Knee pain during periods

Joint Pain and Women

Women’s Bodies and Joint Pain

Hormones are only part of the picture, however. Female brains may be wired for pain. It’s thought that endorphins, the body’s natural painkillers, work more effectively in men than in women. “Studies have found that females release less of the brain chemical dopamine in response to painful stimulation. Without dopamine, endorphins can’t function effectively,” says Patrick Wood, MD, a pain researcher at Louisiana State University, in Shreveport, and medical advisor to the National Fibromyalgia Association.

Female structural differences may contribute to some kinds of joint pain, too. For example, women are more prone to osteoarthritis of the knee. One possible explanation: “Women tend to be more limber and loose-jointed than men, so there’s more movement in that area, increasing the risk that the kneecap will rub on the bones below it,” notes Bruce Solitar, MD, a rheumatologist at the NYU Hospital for Joint Diseases, in New York City. This may lead to osteoarthritis symptoms in the knee area.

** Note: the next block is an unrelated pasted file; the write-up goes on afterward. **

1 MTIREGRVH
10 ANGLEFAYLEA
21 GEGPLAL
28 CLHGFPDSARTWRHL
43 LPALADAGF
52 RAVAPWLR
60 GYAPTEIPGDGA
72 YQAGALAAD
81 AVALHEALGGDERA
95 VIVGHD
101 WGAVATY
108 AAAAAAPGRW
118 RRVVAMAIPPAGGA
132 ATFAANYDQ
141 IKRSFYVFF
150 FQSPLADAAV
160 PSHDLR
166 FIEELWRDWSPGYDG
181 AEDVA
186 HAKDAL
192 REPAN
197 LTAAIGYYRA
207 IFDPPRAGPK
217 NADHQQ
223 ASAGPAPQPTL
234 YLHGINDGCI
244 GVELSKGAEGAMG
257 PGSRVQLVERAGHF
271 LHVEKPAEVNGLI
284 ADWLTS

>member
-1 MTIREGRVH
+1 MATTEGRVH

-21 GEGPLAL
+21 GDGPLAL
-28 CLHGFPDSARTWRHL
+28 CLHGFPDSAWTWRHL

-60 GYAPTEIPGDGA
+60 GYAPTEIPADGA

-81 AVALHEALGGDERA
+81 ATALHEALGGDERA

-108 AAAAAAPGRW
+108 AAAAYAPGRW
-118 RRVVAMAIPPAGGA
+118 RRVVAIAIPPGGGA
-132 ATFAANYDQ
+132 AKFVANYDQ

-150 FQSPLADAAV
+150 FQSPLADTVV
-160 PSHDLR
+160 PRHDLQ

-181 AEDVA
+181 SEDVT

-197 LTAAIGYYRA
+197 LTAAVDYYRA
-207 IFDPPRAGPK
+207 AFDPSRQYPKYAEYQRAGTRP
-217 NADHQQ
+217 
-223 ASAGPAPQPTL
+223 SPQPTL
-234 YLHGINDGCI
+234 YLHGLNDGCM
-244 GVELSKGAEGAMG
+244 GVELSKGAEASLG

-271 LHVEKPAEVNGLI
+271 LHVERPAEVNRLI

Joint Pain Medication and Women

Women react differently than men to some medications for relieving joint pain. For example, fluctuating hormone levels can reduce the amount of medicine circulating in the bloodstream, which means that women may need more of the standard dose. Plus, female digestive systems are slower, causing certain medications (like pain relievers) to take more time to pass through the digestive tract where they’re absorbed more fully. And because pain sensitivity increases right before a woman’s period, more pain-relieving medicine may be required at this time of the month. “Women need to be aware of these factors, ask the right questions, and be persistent about getting an accurate diagnosis and proper treatment,” says Dr. Tucker. By becoming educated about how joint pain affects them, women can increase the odds of finding relief and getting the best health care possible.

Is it normal for my legs to ache during my period? I always find it really hard to walk since my legs hurt so much while I’m menstruating!